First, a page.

The co-investigator for Western Michigan University’s Autism Center for Excellence says treatment for people with autism is getting better. But Stephanie Peterson says more discoveries are being made, and more challenges remain.
Western’s Autism Center for Excellence is an “umbrella organization” for many services. Peterson, who is also chair of Western’s Psychology Department, says that includes services on campus offering social skills groups for students and job coaching. The Kalamazoo Autism Center is also part of the Autism Center for Excellence. A presentation on autism will be part of WMU’S Spring Convocation on February 23rd.
The Kalamazoo Autism Center serves children as young as 2 up to 15 as of now. Peterson says they hope to serve older children. She says they currently have between 20 and 24 children receiving treatment. But Peterson says the center, which opened in the fall of 2016, is starting to run out of space. She says they may have to look at expanding soon.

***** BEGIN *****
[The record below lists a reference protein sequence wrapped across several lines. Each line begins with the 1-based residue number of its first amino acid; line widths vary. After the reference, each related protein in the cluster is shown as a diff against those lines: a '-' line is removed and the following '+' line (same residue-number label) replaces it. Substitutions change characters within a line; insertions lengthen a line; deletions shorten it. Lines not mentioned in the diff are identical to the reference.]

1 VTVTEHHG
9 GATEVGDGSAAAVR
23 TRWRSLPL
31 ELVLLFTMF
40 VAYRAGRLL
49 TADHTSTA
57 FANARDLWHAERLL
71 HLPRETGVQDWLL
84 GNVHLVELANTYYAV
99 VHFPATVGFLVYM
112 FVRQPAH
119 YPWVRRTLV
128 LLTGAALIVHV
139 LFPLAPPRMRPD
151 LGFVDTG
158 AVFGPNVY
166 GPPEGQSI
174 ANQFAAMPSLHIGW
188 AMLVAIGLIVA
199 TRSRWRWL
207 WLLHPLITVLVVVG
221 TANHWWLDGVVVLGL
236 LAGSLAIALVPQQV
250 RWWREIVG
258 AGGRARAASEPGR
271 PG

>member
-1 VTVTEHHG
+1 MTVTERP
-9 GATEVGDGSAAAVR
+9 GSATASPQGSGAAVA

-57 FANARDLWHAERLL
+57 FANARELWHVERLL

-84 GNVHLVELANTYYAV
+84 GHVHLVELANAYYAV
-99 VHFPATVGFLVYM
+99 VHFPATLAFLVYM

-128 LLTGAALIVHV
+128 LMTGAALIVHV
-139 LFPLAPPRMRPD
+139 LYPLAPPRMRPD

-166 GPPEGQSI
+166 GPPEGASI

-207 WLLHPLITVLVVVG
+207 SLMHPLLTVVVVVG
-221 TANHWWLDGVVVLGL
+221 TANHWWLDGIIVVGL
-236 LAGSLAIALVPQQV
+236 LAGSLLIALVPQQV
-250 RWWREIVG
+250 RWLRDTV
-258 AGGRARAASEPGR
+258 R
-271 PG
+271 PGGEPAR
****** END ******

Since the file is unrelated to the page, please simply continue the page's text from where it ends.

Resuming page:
Peterson says researchers know the most about young children, and behavioral issues. She says they know less about high school age and young adults with autism, Peterson says those are the areas with the most limited research.
Asked about areas where more research is needed, Peterson says coordinating treatment for children with autism for school and their home. She also says serving children in rural areas with needs or challenges needs more examination. Peterson says that may include using technology to treat children with autism who don’t live near a university or a facility like the Kalamazoo Autism Center.